[Author’s Note: While I dig deeper into the 2010 Census numbers I offer a column that was first published in 1994. Next issue I will (hopefully) have compiled more information on our county to share with you.]
Item #1: Last year, 29,000 high school home-economics teachers across the country received a teaching guide prepared by Scholastic, Inc., a justifiably noted publisher, and Revlon, the cosmetic company giant. The guide was entitled Hot Looks, Cool Style, and it opens with a preface to the teacher, which reads:
“The activities listed below will help your students discover why hair behaves the way it does, and what to do about it. It’s a lively and entertaining program that will involve your entire class, because hair is so important to a teen’s self-image.”
Among a variety of activities suggested in the guide are the following (I swear, I am not making this up):
“Ask students to bring in pictures of themselves from days they consider ‘good’ and ‘bad’ hair days. Mount them on a bulletin board and have students describe what a good and bad hair day means to them.”
Another suggestion has students bringing in pictures from magazines, newspapers, etc., and having the class guess information about the subjects. “Then reveal the true identities of the people…and discuss whether their hairstyles suit their ages, personalities, and professions. Have students offer hairstyle suggestions to improve the subject’s credibility, authority, and effectiveness.”
Now take some time here and picture this: your photo appears in the local paper and ends up in a home-economics class where the students discuss your relative merits based upon the way your hair behaves. Scary? You bet. But this is a learning experience for young minds, right?
One last activity from the study guide:
“Students who have developed a successful hair regimen will swear there are products they can’t live without. Start a discussion by asking the following question: ‘If you were stranded on a desert island with fresh water to wash your hair, which three hair care products would you have to have, and why?”
Hello! If am stranded on a desert island I would be thankful for fresh water just so I could drink, and I wouldn’t give a tinker’s damn about my hair.
Understand, I am not making light of home-economics programs or education, but the above claptrap posing as progressive education is an insult to the student’s intelligence. Do Scholastic and Revlon really believe that any student subjected to these “activities” will keep a straight face? And are we really suppose to believe that Revlon has any interest in this endeavor other than capturing the attention of a young audience with their products? Corporate endorsements are everywhere these days, and now, apparently, they are creeping into our classrooms.
Meanwhile, over in Shop class, students, working from the Scholastic/Stanley Tools workbook, are answering the question, “Which three tools they would have to have if they were stranded on an island with plenty of hard woods?”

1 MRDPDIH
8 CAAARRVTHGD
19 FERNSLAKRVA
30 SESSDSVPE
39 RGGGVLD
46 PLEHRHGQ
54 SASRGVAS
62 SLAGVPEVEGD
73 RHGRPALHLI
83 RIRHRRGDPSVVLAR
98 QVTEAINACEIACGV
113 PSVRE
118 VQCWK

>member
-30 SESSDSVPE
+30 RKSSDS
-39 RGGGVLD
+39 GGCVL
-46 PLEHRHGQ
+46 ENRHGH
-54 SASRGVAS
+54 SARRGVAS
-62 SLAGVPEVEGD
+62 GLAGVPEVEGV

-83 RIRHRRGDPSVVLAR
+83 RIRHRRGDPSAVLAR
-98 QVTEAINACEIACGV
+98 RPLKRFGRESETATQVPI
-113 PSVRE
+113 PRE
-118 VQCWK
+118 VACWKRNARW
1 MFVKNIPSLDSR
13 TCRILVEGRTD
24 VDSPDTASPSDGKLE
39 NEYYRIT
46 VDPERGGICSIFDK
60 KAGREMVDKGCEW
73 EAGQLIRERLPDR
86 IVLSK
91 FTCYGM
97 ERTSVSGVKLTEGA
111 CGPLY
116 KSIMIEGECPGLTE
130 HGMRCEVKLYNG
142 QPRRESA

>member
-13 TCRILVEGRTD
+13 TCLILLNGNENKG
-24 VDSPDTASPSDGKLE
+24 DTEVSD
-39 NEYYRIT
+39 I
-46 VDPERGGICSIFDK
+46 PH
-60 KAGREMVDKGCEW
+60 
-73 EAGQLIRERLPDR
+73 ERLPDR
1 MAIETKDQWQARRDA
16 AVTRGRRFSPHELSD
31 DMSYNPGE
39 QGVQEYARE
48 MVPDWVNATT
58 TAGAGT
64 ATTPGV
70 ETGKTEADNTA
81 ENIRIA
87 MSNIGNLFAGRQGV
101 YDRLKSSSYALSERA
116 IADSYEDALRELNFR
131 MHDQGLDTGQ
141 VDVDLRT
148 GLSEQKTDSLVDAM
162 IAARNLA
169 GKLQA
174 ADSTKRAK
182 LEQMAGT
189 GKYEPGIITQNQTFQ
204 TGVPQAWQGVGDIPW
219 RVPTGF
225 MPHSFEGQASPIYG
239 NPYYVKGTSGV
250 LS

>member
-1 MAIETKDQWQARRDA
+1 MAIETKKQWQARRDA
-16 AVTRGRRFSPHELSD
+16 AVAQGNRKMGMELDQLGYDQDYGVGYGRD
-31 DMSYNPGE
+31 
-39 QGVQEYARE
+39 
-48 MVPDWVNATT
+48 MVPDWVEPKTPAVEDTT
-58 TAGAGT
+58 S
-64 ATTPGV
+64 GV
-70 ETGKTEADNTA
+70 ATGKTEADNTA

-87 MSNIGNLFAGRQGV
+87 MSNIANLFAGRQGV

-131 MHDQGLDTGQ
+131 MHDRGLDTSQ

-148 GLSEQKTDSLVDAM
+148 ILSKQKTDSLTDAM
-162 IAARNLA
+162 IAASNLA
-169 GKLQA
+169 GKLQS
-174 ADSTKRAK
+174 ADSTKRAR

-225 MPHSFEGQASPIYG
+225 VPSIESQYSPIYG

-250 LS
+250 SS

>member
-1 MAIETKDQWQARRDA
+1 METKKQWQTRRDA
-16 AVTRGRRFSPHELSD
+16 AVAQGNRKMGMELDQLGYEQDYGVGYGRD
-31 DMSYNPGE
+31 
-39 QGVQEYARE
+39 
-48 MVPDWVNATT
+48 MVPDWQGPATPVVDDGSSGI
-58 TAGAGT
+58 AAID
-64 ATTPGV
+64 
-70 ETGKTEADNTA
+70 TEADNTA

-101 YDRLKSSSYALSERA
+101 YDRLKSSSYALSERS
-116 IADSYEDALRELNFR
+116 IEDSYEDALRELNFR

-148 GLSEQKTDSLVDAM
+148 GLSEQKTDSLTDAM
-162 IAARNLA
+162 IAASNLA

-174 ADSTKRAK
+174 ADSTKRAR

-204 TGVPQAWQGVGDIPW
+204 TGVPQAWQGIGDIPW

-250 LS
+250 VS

Teacher: Yes, Johnny. What three tools would you choose?
Johnny: Well, I’d choose a mallet so I could pound in posts for the frame of a hut. And I choose pliers in case I got a splinter that I had to pull. (Laughs from the class.)
Teacher: Very good, Johnny. Go ahead.
Johnny: And I’d choose a chainsaw to cut the wood.
Teacher: Johnny, Stanley doesn’t make a chainsaw. You know very well you can only choose from tools that are made by our corporate sponsor.
Johnny: Rats. Well, I’d want some protection so I guess I’d choose a semi-automatic assault rifle of some sort.
Teacher: You’re losing sight of what class you’re in young man. Save responses like that for the Soldier of Fortune workbook in your Civics Class.
(Okay. I made the Shop class stuff up, but you get my drift.)
Item #2: From the “quotes so good they bear repeating” file comes a gem from the lips of Phillip Reise at American Express. In explaining that the new Optima True Grace card the company unveiled will not make the judgment errors that resulted in $1 billion in bad debts the original Optima card created, Mr. Reise said, “Good judgment comes from bad experience. Let’s say we now have excellent judgment.”
I’m sure there are a lot of American Express stockholders who hope so.
Item #3: On a farm at the edge of Janesville, Wi. a white buffalo was born. This is an event of huge proportion to many Native Americans, and I mean no disrespect to the importance of this event to their culture when I say that on reading the stories about this birth I was struck by a strange irony.
I went to Junior High, High School, and College in Beloit, Wi. just 14 miles south of Janesville. When our basketball team went to play conference games in Janesville, if there was snow on the ground, we had to run from the locker room to the bus dodging snow and ice balls while trying to ignore the defaming insults of the crowd which invariably waited for our departure.
You see, Beloit Memorial High School in the mid-‘70s was 45 percent black. Janesville on the other hand had a total of three black families living within their city limits. So you’ll have to forgive my sense of irony that a white buffalo (a symbol according to Native American lore of the races coming together and living in peace) should be born in Janesville.
They say “the Lord works in mysterious ways” and – most of the time – I tend to agree. However, I am absolutely certain that the Lord has a great sense of irony.